2019 Harvest Report – Lytton Springs

December, 2019

Lytton Springs Winemaker John Olney

Frequent and steady winter storms delivered over sixty inches of rain to Dry Creek Valley, double our average. Once spring arrived, the vines, benefiting from the plentiful water in the soil, responded with explosive shoot growth. Early and extra passes by the vineyard crew to sucker and remove excess vegetation was necessary to open up the canopy and minimize the threat of mildew. The weather continued to cooperate into late spring during flowering and fruit set. By mid-June it was clear that clusters were larger than usual and that an above-average crop was in-store.

A series of summer heat waves expedited the growing season but was not enough to cause excess stress in the vines. Unique to 2019, zinfandel, which typically ripens first, was behind its main co-planted varietals, petite sirah and carignane. This posed a challenge in the many field blend vineyards where these grapes are inter-planted and harvested together. Patience was needed to hold off picking and wait for the zinfandel to catch up.

Harvest started on Sept 3rd with the carignane from the Buchignani ranch. The dense, blueberry-sized grapes, resembled cabernet more than carignane. This was followed by petite sirah from Lytton West with equal intensity. The crop load of zinfandel, higher than expected, delayed ripening. Most zinfandel blocks were picked in the latter half of September. As these grapes arrived in quick succession, available tank space to ferment them became a challenge. Fortunately, natural fermentations were quick to start, reducing average fermentation times to just eight days.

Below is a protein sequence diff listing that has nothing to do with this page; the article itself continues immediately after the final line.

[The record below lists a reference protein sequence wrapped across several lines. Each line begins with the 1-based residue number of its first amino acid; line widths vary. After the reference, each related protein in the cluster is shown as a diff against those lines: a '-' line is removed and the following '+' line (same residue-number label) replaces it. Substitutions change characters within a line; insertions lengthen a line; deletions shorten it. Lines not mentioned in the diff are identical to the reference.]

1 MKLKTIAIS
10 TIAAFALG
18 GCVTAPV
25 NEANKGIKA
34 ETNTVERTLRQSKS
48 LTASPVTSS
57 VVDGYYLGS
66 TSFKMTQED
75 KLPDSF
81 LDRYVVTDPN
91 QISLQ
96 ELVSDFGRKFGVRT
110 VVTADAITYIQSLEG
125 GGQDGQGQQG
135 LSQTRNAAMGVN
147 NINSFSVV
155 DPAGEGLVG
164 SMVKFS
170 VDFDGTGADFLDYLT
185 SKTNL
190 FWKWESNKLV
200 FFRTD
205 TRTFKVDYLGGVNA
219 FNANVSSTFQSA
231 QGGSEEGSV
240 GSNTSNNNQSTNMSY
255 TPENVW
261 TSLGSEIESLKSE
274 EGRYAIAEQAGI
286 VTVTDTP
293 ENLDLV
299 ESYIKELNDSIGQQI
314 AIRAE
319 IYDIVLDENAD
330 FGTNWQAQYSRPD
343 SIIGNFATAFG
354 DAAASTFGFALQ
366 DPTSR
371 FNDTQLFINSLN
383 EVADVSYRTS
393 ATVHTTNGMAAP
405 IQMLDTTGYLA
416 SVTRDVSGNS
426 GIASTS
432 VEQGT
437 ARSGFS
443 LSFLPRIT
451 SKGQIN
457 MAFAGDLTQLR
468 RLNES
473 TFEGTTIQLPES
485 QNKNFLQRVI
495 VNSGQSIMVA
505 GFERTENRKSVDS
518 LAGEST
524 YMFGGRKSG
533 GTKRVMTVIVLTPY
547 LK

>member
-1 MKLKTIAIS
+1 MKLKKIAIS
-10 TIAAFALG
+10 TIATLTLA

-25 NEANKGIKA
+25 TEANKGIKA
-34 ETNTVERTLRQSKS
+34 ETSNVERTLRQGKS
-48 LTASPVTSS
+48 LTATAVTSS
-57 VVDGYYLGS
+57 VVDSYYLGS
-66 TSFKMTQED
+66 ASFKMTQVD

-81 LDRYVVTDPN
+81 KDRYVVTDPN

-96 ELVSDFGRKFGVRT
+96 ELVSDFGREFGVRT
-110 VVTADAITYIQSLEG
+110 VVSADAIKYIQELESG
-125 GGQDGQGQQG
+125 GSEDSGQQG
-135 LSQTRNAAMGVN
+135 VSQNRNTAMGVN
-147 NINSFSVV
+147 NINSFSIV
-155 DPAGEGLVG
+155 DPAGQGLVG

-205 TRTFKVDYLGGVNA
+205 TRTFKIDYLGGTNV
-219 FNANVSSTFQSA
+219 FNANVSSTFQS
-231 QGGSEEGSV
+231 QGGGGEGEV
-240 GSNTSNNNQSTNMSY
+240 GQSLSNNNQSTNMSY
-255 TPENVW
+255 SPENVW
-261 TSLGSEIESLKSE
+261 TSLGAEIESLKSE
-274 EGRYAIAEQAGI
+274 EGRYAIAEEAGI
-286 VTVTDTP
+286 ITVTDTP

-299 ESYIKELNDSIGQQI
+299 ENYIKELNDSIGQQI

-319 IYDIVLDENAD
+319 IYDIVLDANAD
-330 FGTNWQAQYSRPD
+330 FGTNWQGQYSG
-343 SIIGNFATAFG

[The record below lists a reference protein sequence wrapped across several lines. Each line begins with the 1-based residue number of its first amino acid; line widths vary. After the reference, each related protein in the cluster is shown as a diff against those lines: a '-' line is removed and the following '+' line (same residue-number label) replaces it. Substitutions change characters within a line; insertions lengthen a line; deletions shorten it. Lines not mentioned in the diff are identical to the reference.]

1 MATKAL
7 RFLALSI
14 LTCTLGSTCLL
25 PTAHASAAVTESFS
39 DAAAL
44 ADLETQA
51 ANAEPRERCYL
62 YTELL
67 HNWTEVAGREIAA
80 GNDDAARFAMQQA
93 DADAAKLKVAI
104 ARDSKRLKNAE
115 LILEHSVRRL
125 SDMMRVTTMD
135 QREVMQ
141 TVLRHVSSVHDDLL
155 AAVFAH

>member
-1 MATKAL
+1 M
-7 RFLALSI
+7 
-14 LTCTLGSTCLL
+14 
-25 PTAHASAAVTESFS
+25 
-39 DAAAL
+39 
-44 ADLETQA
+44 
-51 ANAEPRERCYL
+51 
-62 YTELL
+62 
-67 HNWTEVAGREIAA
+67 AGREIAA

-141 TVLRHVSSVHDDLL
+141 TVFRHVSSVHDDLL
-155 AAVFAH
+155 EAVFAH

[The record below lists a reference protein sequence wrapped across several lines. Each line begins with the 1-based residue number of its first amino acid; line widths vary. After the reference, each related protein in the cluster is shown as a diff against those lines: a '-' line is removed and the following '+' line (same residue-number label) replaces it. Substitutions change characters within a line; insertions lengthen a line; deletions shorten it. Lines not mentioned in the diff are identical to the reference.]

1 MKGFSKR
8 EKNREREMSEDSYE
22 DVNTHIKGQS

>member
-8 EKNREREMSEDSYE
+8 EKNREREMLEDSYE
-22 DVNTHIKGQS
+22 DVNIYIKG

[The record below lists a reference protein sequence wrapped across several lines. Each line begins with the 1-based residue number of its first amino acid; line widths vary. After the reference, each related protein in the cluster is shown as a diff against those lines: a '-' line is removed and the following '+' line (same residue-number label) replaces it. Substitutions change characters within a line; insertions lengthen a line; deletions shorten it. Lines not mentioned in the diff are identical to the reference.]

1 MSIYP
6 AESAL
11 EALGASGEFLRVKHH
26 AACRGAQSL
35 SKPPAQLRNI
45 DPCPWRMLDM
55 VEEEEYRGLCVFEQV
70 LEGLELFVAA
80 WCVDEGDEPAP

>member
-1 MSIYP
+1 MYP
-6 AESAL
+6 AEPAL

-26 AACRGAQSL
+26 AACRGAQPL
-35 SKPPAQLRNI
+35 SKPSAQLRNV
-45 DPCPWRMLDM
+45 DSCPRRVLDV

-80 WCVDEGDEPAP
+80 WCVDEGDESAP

To increase extraction of color and tannin in some zinfandel blocks at Lytton West, we co-fermented these parcels with adjoining petite sirah blocks picked at the same time. This proved successful. As malolactics finish and initial assemblage of the Lytton Springs gets underway, many of these wines have been included in the 2019 Lytton Springs.

One of the rare harvests to stretch well into fall, we picked the last grapes on Oct 19. At this early stage, the vintage emphasizes elegant fruit over tannin and structure. As the wines evolve in barrel and blending options come into clearer view, there is much to look forward to from 2019.

—John Olney, COO & Lytton Springs Winemaker


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